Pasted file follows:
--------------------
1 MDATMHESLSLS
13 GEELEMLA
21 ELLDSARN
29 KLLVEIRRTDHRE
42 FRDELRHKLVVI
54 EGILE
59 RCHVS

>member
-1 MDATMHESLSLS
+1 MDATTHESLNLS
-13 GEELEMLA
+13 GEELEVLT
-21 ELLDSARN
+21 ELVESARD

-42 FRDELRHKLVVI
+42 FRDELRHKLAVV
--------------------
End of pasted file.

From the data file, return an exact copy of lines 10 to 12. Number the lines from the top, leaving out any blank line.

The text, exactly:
+1 MDATTHESLNLS
-13 GEELEMLA
+13 GEELEVLT